My day out with the “Snobby Butcher”

Sharing a version of my Great Food Club article on one of Nottingham’s most famous (possibly infamous) Butchers.. “So, what have you got on today, mum?” “Well, I am going to have breakfast with a Master Butcher and then meet his pigs.” “Cool, see ya.” That was kind of how my day with the award-winning Johnny Pusztai, the Master Butcher of Nottingham’s Mansfield Road, started. You know how sometimes you come across a place and you think “how come I never knew how amazing this was?” That was how I felt when I stepped inside the unprepossessing J.T. Beedham’s (Johnny’s butcher’s shop) on a damp January morning. Beedham’s, has been selling quality meats on the Mansfield Road in Sherwood since 1884, and the small shopfront nestled between cafes, pubs, healthfood shops and delis is the front for an Aladdin’s cave of butchery, smoking, curing and drying that makes the most of all the nooks, crannies, cellars and yard of this turn-of-the-century building. You need to visit somewhere like Beedham’s to remind yourself what real butchers …

Zaap, Nottingham, and a Pandanus first

Zaap, Nottingham’s latest Thai Street-Food style restaurant offering has appeared on Bromley Place next to Oaks. I ate there a few weeks ago, so sorry for the delay in getting this post up….. I am not sure what to make of Bromley Place yet, it is a nice little open space, but what do you do with it, right next to the busy and unrelenting traffic of Maid Marian Way? are the restaurants going to have tables out there? (which they would have in any other European country without a doubt). Anyway, it is currently a bit of an odd space.      Zaap is bold and brash (in a good way) and when we arrived for lunch, pretty busy (you can’t book in advance). Like, Thaikhun, another Thai Street Food place recently opened in the newly developing Victoria Centre food court, Zaap is styled to put you in mind of the busy, colourful streets of Bangkok and it does it pretty well, I think. It is a huge space, probably with slightly fewer more intimate areas to eat …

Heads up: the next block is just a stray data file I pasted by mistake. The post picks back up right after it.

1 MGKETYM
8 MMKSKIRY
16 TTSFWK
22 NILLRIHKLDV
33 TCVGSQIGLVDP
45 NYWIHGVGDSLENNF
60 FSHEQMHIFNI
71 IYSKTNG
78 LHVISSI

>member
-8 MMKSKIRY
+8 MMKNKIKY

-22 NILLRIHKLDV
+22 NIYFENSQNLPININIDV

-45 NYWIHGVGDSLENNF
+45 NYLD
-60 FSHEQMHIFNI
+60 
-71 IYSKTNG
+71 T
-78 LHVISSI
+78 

6 Hour Roasted Pork with best-ever crackling

Slow Roasted Pork, with the best ever crackling! Oh so simple and so luxurious, melt in the mouth meat, with a kick. I served this with bead rolls, homemade coleslaw and a drizzle made from the meat juices left in the roasting dish, fresh chopped red chillies, crushed garlic and a slug of red wine. Mixed together and gently heated to infuse. This beautiful piece of pork was boned shoulder (many recipes suggest bone in is more juicy, but to be honest this couldn’t have been sweeter or juicier and the crackling was to die for). I rubbed the skin (already scored and sliced through by the Butcher) with olive oil, salt and pepper, generous amounts of smoked paprika and probably a tablespoon of cayenne pepper, after massaging this well into the skin and all around the meat, I sprinkled a generous couple of tablespoons of Demerara sugar onto the crackling. Pop in the oven (set at its highest heat  – 230C for me – and then immediately turn it down to 150C) leave to …